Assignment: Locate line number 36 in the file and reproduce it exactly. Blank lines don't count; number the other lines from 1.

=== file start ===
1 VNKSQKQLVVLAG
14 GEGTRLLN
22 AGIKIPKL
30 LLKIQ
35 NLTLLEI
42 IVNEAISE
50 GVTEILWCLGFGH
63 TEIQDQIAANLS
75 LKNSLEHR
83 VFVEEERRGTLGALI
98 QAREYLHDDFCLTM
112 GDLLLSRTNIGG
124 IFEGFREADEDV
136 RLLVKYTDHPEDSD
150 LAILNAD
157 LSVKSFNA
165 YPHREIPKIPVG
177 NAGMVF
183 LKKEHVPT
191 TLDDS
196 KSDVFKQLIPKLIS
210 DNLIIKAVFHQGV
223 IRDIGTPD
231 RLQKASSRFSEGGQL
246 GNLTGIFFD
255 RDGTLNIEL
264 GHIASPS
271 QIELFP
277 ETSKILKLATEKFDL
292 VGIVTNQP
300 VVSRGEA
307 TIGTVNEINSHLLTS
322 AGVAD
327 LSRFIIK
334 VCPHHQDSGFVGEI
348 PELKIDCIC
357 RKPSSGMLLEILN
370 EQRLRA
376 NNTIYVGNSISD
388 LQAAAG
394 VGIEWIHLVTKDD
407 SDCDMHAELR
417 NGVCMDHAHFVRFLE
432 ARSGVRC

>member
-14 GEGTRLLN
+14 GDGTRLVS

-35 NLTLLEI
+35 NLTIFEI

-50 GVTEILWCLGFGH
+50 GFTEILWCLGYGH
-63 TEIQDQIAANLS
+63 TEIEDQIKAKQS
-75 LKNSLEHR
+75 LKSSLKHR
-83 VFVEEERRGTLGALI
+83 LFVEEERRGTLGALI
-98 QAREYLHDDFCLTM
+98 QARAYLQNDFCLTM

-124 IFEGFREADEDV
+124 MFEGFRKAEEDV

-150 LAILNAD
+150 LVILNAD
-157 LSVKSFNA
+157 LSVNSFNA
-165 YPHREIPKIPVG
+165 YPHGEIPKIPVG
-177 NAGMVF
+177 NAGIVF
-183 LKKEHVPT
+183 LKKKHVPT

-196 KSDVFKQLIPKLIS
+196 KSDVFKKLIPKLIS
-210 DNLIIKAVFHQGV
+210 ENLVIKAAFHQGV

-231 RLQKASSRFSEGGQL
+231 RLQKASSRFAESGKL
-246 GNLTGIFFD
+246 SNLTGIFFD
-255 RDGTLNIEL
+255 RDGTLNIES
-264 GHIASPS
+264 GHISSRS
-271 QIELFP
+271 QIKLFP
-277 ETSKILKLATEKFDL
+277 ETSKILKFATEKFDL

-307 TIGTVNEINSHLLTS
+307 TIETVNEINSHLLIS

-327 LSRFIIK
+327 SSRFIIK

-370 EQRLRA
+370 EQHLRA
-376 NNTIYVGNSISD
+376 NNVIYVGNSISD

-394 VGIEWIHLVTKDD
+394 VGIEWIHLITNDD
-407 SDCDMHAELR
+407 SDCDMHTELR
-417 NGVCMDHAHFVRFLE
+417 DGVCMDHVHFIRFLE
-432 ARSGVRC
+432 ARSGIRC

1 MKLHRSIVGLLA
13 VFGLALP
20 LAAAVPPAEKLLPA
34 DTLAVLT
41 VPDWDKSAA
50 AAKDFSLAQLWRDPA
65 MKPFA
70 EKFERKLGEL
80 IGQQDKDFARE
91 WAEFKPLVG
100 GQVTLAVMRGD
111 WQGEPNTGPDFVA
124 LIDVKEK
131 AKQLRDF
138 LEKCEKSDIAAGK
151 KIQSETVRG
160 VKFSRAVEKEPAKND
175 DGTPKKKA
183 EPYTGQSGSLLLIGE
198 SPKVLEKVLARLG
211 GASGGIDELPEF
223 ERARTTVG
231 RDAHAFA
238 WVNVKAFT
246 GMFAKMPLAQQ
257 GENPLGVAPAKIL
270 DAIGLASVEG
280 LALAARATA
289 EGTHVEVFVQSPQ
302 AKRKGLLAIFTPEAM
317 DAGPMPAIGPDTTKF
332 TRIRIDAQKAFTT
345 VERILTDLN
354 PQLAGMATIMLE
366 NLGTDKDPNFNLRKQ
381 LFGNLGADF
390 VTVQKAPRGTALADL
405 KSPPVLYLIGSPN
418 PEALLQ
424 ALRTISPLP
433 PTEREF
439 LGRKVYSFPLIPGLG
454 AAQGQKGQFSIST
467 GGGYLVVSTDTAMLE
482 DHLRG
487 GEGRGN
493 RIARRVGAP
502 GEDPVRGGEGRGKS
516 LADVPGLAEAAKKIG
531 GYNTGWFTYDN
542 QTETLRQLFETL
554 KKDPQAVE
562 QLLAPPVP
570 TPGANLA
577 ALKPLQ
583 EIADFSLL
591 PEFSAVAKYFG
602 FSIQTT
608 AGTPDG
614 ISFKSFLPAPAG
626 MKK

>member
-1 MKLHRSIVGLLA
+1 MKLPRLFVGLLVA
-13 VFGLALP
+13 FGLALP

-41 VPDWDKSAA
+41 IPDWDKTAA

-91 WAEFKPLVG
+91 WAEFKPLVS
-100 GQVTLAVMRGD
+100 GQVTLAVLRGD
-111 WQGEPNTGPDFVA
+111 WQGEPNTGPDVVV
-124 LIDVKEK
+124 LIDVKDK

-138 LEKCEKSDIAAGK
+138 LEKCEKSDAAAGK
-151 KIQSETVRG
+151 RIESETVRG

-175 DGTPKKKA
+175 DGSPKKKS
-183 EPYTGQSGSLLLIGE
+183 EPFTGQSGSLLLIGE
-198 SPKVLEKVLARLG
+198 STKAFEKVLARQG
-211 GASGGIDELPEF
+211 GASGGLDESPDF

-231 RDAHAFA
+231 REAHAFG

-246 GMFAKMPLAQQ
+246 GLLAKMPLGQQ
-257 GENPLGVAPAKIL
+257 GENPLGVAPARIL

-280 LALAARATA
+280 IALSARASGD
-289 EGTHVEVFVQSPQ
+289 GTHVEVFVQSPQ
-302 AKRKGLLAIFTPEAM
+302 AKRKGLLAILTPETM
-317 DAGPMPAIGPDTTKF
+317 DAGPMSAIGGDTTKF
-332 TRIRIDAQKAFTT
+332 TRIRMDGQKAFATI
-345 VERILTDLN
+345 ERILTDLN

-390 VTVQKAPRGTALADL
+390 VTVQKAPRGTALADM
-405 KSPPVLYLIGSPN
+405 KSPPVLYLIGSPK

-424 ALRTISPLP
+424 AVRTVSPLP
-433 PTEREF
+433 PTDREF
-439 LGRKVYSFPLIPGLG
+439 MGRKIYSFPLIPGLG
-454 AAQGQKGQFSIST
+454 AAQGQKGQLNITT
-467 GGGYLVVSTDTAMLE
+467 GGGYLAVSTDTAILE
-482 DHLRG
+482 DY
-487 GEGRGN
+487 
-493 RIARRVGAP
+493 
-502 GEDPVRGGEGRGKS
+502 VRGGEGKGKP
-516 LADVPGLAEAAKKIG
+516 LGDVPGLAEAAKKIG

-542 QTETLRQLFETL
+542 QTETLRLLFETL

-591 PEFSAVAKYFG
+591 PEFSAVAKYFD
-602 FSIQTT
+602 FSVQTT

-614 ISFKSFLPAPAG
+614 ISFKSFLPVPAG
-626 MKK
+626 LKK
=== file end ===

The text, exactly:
348 PELKIDCIC